What kind of math nerd job should you have?
Say you’re a math nerd, finishing your Ph.D. or a post-doc, and you’re wondering whether academics is really the place for you. Well I’ve got some advice for you! Actually I will have some advice for you, after you’ve answered a few questions. It’s all about fit. Since I know them best, I will center my questions and my advice around academic math vs. hedge fund quant vs. data scientist at a startup.
By the way, this is the advice I find myself telling people when they ask. It’s supposed to be taken over a beer and with lots of tongue in cheek.
1) What are your vices?
It turns out that the vices of the three jobs we are considering are practically disjoint! If you care about a good fit for your vices, then please pay attention.
NOTE: I am not saying that everyone in these fields has all of these vices! Far from it! It’s more like, if one or more of these vices drives you nuts, then you may get frustrated when you encounter them in these fields.
In academics, the major vices are laziness, envy, and arrogance. It’s perhaps true that laziness (at least outside of research) is typically not rewarded until after tenure, but at that point it’s pretty much expected, unless you want to be the fool who spends all of his(her) time writing recommendation letters and actually advising undergraduates. Envy is, of course, a huge deal in academics, because the only actual feedback is in the form of adulating rumor. Finally, arrogance in academics is kind of too obvious to explain.
At a hedge fund, the major vices are greed, covetousness, and arrogance. The number one source of feedback is pay, after all, so it’s all about how much you got (and how much your officemate got). Plus the isolation even inside your own office can lead to the feeling that you know more and more interesting, valuable, things than anyone else, thus the arrogance.
Finally, at a startup, the major vices are vanity, impatience, and arrogance. People really care about their image- maybe because they are ready to jump ship and land a better job as soon as they start to smell something bad. Plus it’s pretty easy in startups as well to live inside a bubble of self-importance and coolness and buzz. Thus the arrogance. On the flip side of vanity, startups are definitely the sexiest of the three, and the best source by far for good karaoke singers.
Okay it turns out they all have arrogance. Maybe that’s just a property of any job category.
2) What do you care about?
Do you care about titles? Don’t work at a startup.
Do you care about stability? Don’t work at a startup. Actually you might think I’d say don’t work at a hedge fund either, but I’ve found that hedge funds are surprisingly stable, and are full of people who are surprisingly risk averse. Maybe small hedge funds are unstable.
Do you care about feedback? Don’t work in academics.
Do you care about publishing? Don’t work outside academics (it’s sometimes possible to publish outside of academics but it’s not always possible and it’s not always easy).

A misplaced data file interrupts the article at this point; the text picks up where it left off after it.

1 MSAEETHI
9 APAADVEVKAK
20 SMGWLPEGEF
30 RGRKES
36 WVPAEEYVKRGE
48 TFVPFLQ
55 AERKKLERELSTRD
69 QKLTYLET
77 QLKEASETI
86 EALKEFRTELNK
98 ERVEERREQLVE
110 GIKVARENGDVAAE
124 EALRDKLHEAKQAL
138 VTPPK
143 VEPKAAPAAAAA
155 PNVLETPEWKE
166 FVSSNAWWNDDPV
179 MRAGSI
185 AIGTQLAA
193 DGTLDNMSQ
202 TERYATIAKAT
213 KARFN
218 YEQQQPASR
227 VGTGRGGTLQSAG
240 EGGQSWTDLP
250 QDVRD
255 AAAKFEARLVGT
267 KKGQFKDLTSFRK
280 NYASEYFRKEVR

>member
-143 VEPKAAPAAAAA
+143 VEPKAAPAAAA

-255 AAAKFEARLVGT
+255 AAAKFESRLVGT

Do you care about making lots of money? Don’t work in academics. In a startup you make a medium amount of money but there are stock options which may pan out someday, so it’s kind of in between academics and Wall St.
Do you care about being able to decide what you’re working on? Definitely stay in academics.
Do you care about making the world a better place? I’m still working on that one. There really should be a way of doing that if you’re a math nerd. It’s probably not Wall Street.
3) What do you not care about?
If you just like math, and don’t care exactly what kind of math you’re doing, then any of these choices can be really interesting and challenging.
If you don’t mind super competitive and quasi-ethical atmospheres, then you may really enjoy hedge fund quant work- the modeling is really interesting, the pay is good, and you are part of the world of finance and economics, which leaks into politics as well and is absolutely fascinating.
If you don’t mind getting nearly no vacation days and yet feeling like your job may blow up any minute, you may like working at a startup. The people there are real risk lovers, care about their quality of life (at least at the office!), and know how to throw a great party.
If you don’t mind being relatively isolated mathematically, and have enormous internal motivation and drive, then academics is a pretty awesome job, and teaching is really fun and rewarding. Also academic jobs have lots of flexibility as well as cool things like sabbaticals.
4) What about for women who want kids?
Let’s face it, the tenure clock couldn’t have been set up worse for women who want children. And startups have terrible vacation policies and child-care policies as well; it’s just the nature of living on a Venture Capitalist’s shoestring. So actually I’d say the best place to balance work and life issues is at an established hedge fund or bank, where the maternity policies are good; this is assuming though that your personality otherwise fits well with a Wall St. job. Actually many of the women I’ve met who have left academics for government research jobs (like at NASA or the NSA) are very happy as well.